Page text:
the idea that information search is a path of learning, that it is one of the most important ways we learn today. This was presented in relation to Marcia Bate’s idea of Berry Picking (which I love) which talks about how we refine our search as we get crude results and learn more about our topic of interest which in turn allows us to refine our search.
IA’s need to know more about Interaction Design – the boundaries are blurring (I think for me they’ve always been blurred, but I’m glad to hear that is happening for more and more IAs)
it was great to hear Peter talk through the User Experience Honeycomb – in particular, the relationship between each of the cells.
findability and credibility are closely aligned
“Architects of digital spaces need one foot in the past and one in the future” (I have this in my notes and can’t remember if that was a Peter quote or if he quoted someone else… I really like it though). We’re designing for the future, but we need to be aware of long term trends.
“A wealth of information creates a poverty of attention”. What is this information abundance doing to the way that we learn? And to our decision making. Is it better or worse?
How will findability work once we start to really incorporate location awareness. The technology is already with us. Are we thinking about it enough? (Um… nope).
We are dramatically increasing the amount of ‘stuff’ that is searchable (location/’physical space’, audio, video, and more).
Processes that we can build that examine folksonomies/tags as patterns that can evolve into taxonomy
The future of findability? A search box (and a good search that works)
Peter also made an intriguing note about wikis and IAs (there is a popular idea that wikis mean that everyone is an information architect these days). Peter implied that the fixed navigation of the ‘inverted L’ of Wikipedia (which has been formally ‘architected’) is the reason that Wikipedia projects a sense of authority.
I thought that was kind of odd, because for me the interesting thing about Wikipedia and IA is that the information design and architecture in the content section of the pages is remarkably good, considering that it’s been designed by community. Someone should right a paper on that! (yeah, yeah, I know. I’m really busy right now).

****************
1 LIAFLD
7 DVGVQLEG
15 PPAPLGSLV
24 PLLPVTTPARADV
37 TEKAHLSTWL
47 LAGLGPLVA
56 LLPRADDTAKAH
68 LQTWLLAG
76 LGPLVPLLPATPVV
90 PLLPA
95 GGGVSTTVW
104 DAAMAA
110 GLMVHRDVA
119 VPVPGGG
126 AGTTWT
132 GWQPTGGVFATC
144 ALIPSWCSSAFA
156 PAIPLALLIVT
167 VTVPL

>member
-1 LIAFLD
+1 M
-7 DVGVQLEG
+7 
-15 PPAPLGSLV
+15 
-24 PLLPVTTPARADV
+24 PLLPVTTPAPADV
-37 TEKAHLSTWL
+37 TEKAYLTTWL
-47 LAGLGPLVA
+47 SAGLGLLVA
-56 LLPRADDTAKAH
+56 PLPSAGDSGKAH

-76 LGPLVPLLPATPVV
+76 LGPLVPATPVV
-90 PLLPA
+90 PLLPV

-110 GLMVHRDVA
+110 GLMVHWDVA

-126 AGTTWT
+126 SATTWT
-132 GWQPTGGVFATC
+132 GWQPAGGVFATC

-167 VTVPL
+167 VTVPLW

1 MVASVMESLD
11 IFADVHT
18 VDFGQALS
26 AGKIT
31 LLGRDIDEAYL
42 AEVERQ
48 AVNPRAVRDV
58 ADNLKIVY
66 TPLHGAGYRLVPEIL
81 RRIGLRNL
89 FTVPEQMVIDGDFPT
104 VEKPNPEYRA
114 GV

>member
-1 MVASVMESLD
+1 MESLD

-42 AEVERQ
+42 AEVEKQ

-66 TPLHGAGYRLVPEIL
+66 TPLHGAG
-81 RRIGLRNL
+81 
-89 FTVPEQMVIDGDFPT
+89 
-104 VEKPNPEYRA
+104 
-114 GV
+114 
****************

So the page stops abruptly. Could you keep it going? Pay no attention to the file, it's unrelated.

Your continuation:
Don’t worry. I didn’t take that many notes on all the speakers… I’m not sure why I did with Peter.
Next up – Eric Reiss. Eric opened by threatening a striptease. Of course, in typical IA fashion, it ended up just being taking of a collared shirt to reveal a t-shirt. (Which I think said something funny in German, but I missed that).
Eric was, however, one of the daring speakers who did actually take a position and defend it as he identified Seven Trends in IA.
Possibly one of the most contentious/interesting assertions of the conference was the idea that strategic or ‘big’ IAs are drifting away from actually practicing or ‘little’ IA and that this is potentially problematic. Partly because it means that ‘little IAs’ end up being unimportant ‘grunt’ workers (my terms, not Eric’s), and big IA’s get much more important but have less clue about what it actually means to *do* Information Architecture, so are less likely to be doing a good job as Big IAs.
I hear what he’s saying, and I find that I have to make more and more effort to ensure that actually practicing IA remains a part of my role – I hope that it is always a part of my role, even though I do really enjoy the strategic aspects of the role.
I wonder – does anyone see themselves as purely a ‘little IA’ in the long term? Or is it more like an apprenticeship and we all gradually progress as far into ‘big IA’ territory as we choose to?
The subject of strategy in the larger business sense was a key theme of this conference (not by design, I assume). There was lots of talk of IA’s being a logical choice to guide/contribute to strategy greater than just information architect (because we have a useful set of skills and access to lots of parts of the business). I had to laugh as the talked of IA’s muscling in (well, as much of 200 people who, we later discovered, don’t go to the gym, can muscle!) in on all kinds of other roles, only to yelp at the idea of those pesky planners in advertising agencies muscling in on strategy. How dare they! :)